An understanding of the proper role of government should begin with the key reason why government exists: to restrain the bad guys and thereby promote the freedom and safety of everyone else.
Considering government's well-documented difficulties with reforming and rehabilitating bad guys, it may have raised a few eyebrows when Democratic state Sen. Andy Berke, who hopes to be Chattanooga's next mayor, said the city should take upon itself the task of showing criminals a path to success.
Berke offered that goal -- which involves getting together lots of people in the community and discussing the issue -- as a component of his promise to reduce Chattanooga's crime rate.
"It's incredibly important and doable," he said at a small gathering.
To be sure, there is obvious value in trying to lead criminals down a different path.
But that doesn't mean government is a particularly apt vehicle for pursuing that endeavor. Far and away the most valuable role government can serve in reducing crime is to enact laws creating just, but stiff, sentences for criminals -- particularly for violent criminals. Then those sentences should actually mean what they say.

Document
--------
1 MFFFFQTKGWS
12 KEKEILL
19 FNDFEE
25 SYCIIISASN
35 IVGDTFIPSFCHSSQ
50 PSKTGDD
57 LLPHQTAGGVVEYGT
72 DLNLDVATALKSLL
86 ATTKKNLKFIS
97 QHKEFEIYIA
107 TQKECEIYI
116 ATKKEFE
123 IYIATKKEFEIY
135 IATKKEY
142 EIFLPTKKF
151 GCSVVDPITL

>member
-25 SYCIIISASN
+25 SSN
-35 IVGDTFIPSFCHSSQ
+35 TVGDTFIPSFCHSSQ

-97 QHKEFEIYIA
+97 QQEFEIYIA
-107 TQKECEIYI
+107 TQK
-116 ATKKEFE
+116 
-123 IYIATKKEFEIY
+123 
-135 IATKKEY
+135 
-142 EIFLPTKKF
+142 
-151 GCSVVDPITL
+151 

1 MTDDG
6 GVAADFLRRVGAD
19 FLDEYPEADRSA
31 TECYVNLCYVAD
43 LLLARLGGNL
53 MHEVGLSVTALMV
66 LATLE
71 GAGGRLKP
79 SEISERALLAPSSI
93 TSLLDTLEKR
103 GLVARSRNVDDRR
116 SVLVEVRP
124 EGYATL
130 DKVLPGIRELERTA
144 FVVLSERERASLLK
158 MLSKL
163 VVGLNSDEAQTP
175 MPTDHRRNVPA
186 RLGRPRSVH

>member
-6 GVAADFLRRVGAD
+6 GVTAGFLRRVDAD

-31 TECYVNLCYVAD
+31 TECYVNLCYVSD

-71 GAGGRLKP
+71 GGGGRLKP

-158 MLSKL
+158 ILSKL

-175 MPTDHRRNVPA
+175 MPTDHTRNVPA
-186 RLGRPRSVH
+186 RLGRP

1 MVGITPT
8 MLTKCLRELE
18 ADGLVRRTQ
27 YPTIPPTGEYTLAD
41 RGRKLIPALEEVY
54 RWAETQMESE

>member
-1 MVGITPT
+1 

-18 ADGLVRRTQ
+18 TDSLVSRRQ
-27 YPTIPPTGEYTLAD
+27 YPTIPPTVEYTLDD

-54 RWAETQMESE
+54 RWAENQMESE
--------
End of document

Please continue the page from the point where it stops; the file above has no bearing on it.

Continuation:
It's simple cause and effect: Most people do not have a desire to be in prison, and hardly anybody wants to be there long term. So tough sentences for serious crimes go a long way toward discouraging that behavior.
Meanwhile, churches and a range of other excellent organizations can and do perform vital work in helping point criminals in a more productive direction.
Confusing the different but equally important roles of government and private institutions, however, is not likely to yield the reduced crime that we would all like to see.
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